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story.lead_photo.caption Immigrant families line up to enter the central bus station after they were processed and released by U.S. Customs and Border Protection on Sunday in McAllen, Texas.

EIELSON AIR FORCE BASE, Alaska — The Trump administration has chosen an Army base and an Air Force base, both in Texas, to house detained migrants swept up in the federal government's crackdown on illegal immigration, Defense Secretary Jim Mattis said Monday.

Mattis said he could not confirm specifics, such as the number of migrants to be sheltered at Fort Bliss and Goodfellow Air Force Base. He spoke to reporters in Alaska alongside Sen. Dan Sullivan, an Alaska Republican.

"We'll provide whatever support the Department of Homeland Security needs in order to house the people that they have under their custody," Mattis said. "We will work that out week by week, the numbers obviously are dynamic so we will have to stay flexible in our logistics support."

Mattis was in Alaska to visit Fort Greely, where the U.S. military maintains an arsenal of missiles designed to shoot down long-range ballistic missiles. Afterward he was heading to Beijing and then to Tokyo and Seoul.

The U.S. military has a long history of providing logistical support to people "escaping tyranny" or affected by natural disasters, Mattis said, explaining he recognized the "political aspects" of the situation along the southern border of the U.S.

"We provide logistics support, and we're not going to get into the political aspect," he said. "Providing housing, shelter for those who need it is a legitimate governmental function."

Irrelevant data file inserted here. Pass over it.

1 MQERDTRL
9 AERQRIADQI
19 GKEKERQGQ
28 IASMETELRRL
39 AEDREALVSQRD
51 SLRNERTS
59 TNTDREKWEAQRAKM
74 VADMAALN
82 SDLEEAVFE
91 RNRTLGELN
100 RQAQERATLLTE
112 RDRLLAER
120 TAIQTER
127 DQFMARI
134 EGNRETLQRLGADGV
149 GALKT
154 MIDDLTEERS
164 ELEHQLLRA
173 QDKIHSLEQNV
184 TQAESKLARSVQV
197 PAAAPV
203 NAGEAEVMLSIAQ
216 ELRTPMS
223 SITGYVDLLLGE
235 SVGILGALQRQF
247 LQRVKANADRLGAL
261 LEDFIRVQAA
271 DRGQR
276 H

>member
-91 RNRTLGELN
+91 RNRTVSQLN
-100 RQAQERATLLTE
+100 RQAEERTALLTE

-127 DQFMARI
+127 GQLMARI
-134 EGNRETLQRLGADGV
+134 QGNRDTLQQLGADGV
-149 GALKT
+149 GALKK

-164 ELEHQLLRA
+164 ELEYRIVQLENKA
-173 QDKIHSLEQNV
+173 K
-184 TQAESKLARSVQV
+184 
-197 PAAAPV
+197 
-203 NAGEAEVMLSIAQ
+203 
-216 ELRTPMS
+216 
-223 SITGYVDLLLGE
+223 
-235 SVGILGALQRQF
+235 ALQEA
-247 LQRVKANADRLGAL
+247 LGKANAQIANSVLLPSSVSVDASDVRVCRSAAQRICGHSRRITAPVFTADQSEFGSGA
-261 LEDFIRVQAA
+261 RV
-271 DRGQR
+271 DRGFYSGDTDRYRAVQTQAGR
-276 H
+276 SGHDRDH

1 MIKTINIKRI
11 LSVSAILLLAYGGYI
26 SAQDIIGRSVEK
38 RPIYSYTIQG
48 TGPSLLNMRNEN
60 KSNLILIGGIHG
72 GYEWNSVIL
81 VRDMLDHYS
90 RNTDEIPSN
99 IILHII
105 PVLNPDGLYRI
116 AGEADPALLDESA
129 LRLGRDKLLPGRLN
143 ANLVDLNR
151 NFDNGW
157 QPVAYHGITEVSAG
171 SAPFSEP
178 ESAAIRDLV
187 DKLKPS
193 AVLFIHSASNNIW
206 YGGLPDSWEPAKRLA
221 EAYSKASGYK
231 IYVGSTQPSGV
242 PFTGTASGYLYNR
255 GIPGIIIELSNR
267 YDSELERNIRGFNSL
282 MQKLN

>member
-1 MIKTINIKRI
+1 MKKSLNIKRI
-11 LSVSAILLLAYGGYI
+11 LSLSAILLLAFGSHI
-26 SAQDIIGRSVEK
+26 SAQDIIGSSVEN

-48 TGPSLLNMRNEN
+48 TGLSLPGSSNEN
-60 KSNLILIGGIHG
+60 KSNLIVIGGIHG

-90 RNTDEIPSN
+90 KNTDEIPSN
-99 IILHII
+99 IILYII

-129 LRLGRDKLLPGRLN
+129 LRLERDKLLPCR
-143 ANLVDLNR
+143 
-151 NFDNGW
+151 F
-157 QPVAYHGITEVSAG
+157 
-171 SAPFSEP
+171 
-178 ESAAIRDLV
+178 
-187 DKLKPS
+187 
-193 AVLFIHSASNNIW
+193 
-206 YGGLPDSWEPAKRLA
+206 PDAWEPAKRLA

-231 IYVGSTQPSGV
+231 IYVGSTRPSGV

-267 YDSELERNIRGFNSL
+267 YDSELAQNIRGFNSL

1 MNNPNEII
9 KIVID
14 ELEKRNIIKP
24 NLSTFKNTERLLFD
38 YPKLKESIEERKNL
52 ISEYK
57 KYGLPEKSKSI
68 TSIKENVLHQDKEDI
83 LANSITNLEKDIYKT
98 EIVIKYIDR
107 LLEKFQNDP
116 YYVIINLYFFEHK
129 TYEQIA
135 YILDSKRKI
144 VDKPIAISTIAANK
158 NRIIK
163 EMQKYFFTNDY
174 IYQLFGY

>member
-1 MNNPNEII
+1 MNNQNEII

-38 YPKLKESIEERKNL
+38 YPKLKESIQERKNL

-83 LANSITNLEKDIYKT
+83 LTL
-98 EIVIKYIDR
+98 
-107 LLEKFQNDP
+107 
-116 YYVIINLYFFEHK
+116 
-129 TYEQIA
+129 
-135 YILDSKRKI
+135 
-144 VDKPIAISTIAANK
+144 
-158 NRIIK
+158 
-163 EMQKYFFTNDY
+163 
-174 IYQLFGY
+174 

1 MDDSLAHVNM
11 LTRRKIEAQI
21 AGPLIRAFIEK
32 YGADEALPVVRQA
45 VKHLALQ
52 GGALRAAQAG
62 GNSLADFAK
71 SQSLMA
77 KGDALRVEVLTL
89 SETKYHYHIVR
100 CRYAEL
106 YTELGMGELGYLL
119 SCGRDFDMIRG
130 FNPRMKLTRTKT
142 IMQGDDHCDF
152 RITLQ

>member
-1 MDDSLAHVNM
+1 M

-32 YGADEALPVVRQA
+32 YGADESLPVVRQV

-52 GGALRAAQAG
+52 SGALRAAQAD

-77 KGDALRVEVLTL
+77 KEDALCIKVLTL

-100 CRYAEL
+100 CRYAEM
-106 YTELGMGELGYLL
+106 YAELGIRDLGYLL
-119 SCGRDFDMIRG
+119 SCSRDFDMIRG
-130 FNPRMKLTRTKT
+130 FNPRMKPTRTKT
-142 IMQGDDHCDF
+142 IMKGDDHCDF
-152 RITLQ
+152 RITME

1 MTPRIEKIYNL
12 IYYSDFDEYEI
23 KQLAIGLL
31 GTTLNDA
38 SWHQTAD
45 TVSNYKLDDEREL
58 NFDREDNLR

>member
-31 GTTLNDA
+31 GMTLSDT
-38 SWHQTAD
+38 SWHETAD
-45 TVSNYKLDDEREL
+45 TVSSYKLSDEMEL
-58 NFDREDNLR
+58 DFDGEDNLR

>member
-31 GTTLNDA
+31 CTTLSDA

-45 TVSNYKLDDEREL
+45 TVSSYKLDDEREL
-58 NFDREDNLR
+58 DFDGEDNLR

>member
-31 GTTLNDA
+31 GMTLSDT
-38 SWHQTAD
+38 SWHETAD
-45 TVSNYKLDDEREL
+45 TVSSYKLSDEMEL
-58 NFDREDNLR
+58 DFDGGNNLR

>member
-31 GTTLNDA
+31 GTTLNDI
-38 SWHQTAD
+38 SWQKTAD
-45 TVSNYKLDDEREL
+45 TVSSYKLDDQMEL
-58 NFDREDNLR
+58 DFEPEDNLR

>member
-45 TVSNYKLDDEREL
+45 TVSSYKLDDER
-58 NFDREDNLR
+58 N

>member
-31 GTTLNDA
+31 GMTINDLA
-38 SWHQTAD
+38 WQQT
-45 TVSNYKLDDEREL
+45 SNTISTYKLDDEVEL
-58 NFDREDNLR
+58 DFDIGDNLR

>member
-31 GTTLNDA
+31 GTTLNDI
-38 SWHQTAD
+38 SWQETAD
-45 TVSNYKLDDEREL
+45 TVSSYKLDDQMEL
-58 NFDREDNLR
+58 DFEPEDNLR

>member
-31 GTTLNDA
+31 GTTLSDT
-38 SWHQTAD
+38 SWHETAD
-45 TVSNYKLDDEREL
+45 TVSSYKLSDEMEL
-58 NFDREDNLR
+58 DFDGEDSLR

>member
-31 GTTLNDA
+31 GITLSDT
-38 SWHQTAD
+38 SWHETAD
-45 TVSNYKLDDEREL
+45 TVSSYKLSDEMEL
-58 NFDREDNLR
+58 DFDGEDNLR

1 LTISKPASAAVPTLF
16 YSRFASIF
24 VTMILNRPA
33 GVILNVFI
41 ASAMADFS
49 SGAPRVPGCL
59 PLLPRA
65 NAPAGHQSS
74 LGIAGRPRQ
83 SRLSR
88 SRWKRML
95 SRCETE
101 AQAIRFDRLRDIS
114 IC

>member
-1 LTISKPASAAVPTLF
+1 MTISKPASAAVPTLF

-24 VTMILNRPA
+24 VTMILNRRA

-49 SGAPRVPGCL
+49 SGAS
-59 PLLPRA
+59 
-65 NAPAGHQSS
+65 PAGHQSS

The number of detained migrants who might be held at Bliss and Goodfellow has not been announced, but the Pentagon had said last week that it had been asked to be prepared to shelter as many as 20,000 unaccompanied children.

The Pentagon had initially talked about four potential bases, but Mattis indicated the number is now two.

Two facilities in Arkansas had been considered to detain people arrested at the southern U.S. border: Little Rock Air Force Base and a former U.S. Department of Agriculture facility in Kelso.

It wasn't clear if the selection of the Texas bases indicated the Arkansas locations would not be used. Gov. Asa Hutchinson, U.S. Rep. French Hill and U.S. Sen. Tom Cotton, all Arkansas Republicans, had previously issued statements against holding the unaccompanied children in Arkansas.

In a statement Monday, the Little Rock Air Force Base acknowledged it was one of the bases considered for housing migrants. But the statement didn't indicate whether the central Arkansas base would be used in any capacity.

"[The Department of Health and Human Services] and [the Department of Defense] are working closely to determine the requirements and timing for support," the statement said. "Secretary Mattis' guidance has been clear: that the [Department of Defense] will support our federal partners."

One official said unaccompanied children detained after crossing the U.S. border would be sheltered at one of the bases — Bliss or Goodfellow — and the other base would house families of migrant detainees. Under the arrangement, the Defense Department would provide the land but the operations would be run by other agencies.